I like numbers. They always used to make sense, like some kind of Kantian category that was just needed filling with the outside world. Basically, I was a maths nerd.
I was, note the past tense, a maths nerd. Liberal arts education has made my matrix knowledge a thing of the past. I am confident, with the usual optimism of people who believe that past events can help predict future events. If I was smart then, I surely will be smart now. Surely. Of course. I am.
And it’s not like I am wrong about it. I am just a bit rusty and now the numbers aren’t just numbers but relate to real (digital) life activities. A measurement of performance is relative to past performance, objectives, strategy. It’s not just positive or negative. It depends. Grey area.
This I can live with, a bit of uncertainty to keep it interesting. Excitement to find out what works where, what indicators you should look at for different goals, are insights confirming what you thought it might work (social and digital display mostly). It’s fascinating and it is practical, it’s something that you must learn by doing. It’s ever changing; what works today might not work tomorrow. Technology is ever evolving, it’s very exciting!
You know what it is also? Very confusing at first. And time consuming, but let’s leave that for now because most tasks are time consuming (duh) and I am actually not bothered by it unless I’m in a rush. But the confusing part is annoying, because there is so much data that looking at the right performance indicators and making sense of what the numbers are telling you isn’t as easy as it would seem. Yes, we are in the era of Big Data. But, how to turn that into useful insights? There lays the struggle.
There are plenty of articles out there about what to look at, and I have honestly just started to look in detail at Google Analytics so I am not going to try to look to like a smart-ass and give you a ‘top 5 rates to keep an eye on for your online business’. I am going to give you a sincere chronicle of how confusing I first found it and my learning process.
It all makes sense when you are being explained it: lower your CPC, increase your CTR, worry about your bounce rate, keep an eye on CPL and CPA and conversion rates. Check your audience, who is seeing your ads vs who should be seeing your ads. But then you go in and you try it yourself, and I guarantee that you are going to forget something. That’s learning for you.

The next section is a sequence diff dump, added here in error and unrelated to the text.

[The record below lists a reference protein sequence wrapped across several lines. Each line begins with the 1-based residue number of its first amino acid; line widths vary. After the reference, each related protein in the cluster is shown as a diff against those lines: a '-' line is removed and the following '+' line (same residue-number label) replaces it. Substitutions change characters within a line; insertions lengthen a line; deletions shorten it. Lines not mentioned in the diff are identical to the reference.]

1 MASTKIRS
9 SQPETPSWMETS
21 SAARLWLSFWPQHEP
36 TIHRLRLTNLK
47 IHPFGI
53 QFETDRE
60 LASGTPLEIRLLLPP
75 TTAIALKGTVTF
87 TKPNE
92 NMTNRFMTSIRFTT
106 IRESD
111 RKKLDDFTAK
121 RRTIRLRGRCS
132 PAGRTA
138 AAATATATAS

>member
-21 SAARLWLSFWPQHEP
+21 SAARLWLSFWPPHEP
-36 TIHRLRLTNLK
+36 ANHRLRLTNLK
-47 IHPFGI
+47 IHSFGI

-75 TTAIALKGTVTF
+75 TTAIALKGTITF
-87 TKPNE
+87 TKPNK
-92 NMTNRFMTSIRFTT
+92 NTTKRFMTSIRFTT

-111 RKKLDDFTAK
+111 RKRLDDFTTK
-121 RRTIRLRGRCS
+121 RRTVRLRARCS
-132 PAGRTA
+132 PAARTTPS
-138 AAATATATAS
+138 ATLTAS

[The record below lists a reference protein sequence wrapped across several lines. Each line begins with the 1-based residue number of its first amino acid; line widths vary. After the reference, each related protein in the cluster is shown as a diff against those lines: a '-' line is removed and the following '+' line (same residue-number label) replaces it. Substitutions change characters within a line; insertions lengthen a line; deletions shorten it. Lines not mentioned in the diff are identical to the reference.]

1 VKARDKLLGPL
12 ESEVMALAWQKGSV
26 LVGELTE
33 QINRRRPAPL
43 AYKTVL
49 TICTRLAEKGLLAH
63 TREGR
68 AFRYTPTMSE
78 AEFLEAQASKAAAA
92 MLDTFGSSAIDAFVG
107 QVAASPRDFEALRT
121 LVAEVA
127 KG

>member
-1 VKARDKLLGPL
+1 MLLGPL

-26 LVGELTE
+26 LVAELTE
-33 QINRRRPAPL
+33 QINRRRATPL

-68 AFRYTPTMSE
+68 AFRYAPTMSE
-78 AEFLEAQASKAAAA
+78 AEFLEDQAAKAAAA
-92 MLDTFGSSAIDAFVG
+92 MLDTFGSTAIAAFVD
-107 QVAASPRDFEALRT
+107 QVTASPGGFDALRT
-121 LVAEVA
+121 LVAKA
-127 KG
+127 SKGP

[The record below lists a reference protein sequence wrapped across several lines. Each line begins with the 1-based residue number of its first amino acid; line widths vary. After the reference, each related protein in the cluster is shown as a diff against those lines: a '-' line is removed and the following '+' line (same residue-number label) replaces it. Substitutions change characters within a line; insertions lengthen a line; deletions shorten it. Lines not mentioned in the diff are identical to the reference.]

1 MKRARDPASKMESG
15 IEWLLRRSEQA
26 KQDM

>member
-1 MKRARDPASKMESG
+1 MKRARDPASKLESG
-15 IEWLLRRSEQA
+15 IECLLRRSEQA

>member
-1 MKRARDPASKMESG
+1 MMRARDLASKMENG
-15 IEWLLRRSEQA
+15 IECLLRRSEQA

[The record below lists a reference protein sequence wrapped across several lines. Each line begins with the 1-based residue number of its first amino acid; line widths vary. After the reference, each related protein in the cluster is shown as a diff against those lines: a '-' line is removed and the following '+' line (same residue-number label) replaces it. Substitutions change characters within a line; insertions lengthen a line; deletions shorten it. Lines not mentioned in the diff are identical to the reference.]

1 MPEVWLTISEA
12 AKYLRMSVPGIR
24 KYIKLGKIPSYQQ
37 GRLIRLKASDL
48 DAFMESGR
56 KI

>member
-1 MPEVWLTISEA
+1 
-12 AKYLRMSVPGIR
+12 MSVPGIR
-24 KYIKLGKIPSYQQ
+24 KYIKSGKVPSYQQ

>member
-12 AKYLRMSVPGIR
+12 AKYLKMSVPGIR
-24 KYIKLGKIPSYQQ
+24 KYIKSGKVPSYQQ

When setting your campaign the most important thing is to understand your audience. Where they are , what attracts them, what the benefit your can easily provide is. You can select to a high level degree of precision what audience you want to target with AdWords, Facebook Ads, GDN. Then think of the copy. You should never underestimate what good copy can do for you. You read things because of how well they are written and how clear they are. Copy goes a long way. Graphics – aligned with your brand. Finally the B word. Budget. Google gives you estimates of how much to bet for words and you can play afterwards with the ad settings and add more spend if needed. Worry but not too much.
So you have finished setting up your campaign – don’t worry there is always help online if you are stuck- and now you are keeping an eye to it. And it all went well! Or didn’t so much, but that is the best learning experience anyway. Now you have your results and THIS IS THE IMPORTANT PART. You need to make sense of them. What use are all those rates and all those numbers if you don’t learn from them?
So it’s important to take a step back and to look at the numbers with a critical eye. Maybe even bring in another set of critical eyes. try to understand why you got the results, what factors were involved and what performance indicators are important for you. A useful way of learning what works is A/B testing. You create two versions of the same ad (different text, graphics) and expose it under the same conditions to the same audience. Run both simultaneously and see which one performs the better against your KPIs. I find that this gives CONTEXT to your data. You see what works better and your base it on actual performance, it gives you a benchmark against which you can measure other projects, it creates expectations that can be met and passed.
Step back and think. Try to be objective about your baby online project and don’t lie to yourself. You learn more from an accepted mistake than anything else (pain aversion, what makes us suffer stays more vividly in our memory as a survival mechanism so we don’t repeat it and feel the pain again). See what worked and try to replicate that on your next campaign. See what didn’t and try to avoid that. Have clear objectives that help you make sense of all the data your are being fed. Relax. Breathe. Take action.